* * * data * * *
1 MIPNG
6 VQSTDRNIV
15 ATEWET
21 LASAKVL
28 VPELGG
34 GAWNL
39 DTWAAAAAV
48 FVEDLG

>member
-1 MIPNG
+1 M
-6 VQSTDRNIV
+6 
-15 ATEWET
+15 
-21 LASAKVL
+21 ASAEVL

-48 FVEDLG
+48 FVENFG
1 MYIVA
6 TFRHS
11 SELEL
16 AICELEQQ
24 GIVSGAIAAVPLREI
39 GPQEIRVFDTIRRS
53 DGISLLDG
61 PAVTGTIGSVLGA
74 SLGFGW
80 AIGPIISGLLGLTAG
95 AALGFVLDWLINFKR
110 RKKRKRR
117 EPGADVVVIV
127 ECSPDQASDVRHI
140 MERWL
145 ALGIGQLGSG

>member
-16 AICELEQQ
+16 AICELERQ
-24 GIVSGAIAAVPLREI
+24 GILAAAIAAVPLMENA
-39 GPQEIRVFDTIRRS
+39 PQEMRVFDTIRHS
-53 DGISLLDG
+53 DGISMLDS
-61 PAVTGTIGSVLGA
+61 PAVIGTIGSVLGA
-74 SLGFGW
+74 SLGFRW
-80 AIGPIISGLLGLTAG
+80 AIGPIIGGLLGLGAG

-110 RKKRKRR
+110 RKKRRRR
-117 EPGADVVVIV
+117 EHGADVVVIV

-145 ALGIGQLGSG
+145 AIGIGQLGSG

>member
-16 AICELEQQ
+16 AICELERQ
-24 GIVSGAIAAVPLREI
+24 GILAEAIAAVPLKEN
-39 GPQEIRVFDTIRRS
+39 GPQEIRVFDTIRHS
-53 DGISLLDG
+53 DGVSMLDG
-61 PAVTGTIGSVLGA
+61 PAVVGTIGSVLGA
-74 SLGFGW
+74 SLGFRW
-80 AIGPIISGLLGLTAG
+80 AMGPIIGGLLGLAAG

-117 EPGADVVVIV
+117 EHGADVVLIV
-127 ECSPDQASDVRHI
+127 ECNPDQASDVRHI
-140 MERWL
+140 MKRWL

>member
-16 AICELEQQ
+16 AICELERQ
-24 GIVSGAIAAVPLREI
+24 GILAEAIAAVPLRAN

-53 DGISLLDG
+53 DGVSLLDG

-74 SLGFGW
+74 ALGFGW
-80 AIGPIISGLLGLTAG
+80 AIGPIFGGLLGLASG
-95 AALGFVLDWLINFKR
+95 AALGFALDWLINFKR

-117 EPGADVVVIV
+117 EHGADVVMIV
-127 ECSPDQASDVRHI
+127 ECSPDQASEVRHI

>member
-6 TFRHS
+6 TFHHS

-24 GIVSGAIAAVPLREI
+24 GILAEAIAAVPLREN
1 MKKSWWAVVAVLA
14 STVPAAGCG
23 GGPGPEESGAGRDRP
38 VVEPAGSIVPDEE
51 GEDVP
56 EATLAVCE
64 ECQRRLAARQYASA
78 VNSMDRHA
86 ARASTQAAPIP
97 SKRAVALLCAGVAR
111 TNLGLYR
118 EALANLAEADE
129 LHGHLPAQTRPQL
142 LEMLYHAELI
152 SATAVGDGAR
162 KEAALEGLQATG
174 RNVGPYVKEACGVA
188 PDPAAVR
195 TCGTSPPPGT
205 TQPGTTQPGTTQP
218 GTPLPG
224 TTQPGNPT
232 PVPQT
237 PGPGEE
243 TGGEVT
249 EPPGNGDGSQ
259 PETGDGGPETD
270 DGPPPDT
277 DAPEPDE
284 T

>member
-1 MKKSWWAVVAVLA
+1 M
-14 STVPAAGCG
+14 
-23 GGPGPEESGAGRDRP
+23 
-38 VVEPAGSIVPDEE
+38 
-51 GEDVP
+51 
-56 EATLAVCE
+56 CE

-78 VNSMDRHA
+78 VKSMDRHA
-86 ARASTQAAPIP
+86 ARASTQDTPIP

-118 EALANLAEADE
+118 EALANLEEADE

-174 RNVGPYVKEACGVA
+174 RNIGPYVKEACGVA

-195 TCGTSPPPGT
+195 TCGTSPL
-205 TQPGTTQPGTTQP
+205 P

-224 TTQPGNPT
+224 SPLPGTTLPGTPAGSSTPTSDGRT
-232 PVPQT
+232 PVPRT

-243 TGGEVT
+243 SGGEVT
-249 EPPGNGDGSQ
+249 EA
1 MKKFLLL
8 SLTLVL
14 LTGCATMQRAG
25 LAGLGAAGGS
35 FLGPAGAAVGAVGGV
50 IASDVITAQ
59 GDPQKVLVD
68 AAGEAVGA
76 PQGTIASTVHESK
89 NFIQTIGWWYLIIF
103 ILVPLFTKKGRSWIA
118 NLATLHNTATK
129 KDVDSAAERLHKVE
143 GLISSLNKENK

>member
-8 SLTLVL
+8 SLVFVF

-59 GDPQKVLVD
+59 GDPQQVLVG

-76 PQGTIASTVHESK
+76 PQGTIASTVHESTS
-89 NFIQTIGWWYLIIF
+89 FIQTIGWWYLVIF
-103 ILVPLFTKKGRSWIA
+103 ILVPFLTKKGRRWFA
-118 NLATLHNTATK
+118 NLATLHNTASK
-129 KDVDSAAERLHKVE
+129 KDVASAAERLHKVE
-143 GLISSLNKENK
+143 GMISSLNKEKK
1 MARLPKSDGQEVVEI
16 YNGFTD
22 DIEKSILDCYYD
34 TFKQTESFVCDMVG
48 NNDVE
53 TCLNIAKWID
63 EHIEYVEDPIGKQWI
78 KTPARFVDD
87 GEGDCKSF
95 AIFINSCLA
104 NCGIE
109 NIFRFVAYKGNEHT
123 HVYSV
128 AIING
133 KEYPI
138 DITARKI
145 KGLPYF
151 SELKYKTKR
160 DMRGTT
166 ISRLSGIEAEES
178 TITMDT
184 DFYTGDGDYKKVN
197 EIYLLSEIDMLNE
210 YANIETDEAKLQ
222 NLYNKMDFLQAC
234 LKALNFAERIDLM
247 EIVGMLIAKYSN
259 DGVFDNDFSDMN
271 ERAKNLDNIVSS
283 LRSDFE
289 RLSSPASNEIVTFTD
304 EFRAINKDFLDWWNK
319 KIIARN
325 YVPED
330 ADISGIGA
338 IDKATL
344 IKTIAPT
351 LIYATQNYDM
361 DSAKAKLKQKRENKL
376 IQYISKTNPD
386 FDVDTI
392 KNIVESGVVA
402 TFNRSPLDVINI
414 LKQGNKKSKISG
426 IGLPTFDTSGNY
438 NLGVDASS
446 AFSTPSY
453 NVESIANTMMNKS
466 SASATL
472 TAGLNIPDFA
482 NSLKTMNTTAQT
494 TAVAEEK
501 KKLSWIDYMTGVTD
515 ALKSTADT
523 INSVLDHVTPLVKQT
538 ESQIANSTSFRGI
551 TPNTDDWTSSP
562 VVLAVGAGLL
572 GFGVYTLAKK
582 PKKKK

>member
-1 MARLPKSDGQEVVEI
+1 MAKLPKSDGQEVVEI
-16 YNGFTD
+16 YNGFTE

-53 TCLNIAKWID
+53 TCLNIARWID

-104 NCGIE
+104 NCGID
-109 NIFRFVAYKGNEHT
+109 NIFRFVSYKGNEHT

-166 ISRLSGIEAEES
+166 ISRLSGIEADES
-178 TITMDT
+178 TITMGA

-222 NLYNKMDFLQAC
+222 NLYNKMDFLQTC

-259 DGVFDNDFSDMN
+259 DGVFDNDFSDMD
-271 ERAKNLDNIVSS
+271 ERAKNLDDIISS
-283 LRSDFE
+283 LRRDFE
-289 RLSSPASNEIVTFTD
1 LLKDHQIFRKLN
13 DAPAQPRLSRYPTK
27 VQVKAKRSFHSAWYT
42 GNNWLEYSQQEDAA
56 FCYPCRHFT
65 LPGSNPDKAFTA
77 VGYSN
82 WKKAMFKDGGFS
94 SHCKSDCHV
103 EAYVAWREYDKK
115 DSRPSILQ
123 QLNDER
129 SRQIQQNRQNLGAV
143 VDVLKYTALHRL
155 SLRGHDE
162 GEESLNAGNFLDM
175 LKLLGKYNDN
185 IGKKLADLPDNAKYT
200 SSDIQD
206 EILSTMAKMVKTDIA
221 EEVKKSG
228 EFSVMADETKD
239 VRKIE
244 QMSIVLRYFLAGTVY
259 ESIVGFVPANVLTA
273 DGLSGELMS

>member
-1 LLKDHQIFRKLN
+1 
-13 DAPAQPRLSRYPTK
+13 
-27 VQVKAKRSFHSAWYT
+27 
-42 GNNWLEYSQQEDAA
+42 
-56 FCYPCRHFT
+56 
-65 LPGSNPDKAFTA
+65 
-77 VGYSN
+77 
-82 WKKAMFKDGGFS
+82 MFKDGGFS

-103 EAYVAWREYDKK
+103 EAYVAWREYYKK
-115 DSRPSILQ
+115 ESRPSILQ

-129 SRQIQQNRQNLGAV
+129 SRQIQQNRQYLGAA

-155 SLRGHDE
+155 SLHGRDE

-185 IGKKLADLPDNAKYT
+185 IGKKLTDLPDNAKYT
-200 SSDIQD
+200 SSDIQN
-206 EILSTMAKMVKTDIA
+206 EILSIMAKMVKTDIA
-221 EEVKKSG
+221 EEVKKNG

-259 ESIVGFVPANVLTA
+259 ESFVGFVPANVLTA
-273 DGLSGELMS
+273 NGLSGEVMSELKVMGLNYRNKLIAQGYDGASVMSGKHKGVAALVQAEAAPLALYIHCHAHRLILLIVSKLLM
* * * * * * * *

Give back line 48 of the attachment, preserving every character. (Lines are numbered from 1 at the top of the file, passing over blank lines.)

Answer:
+74 SLGFRW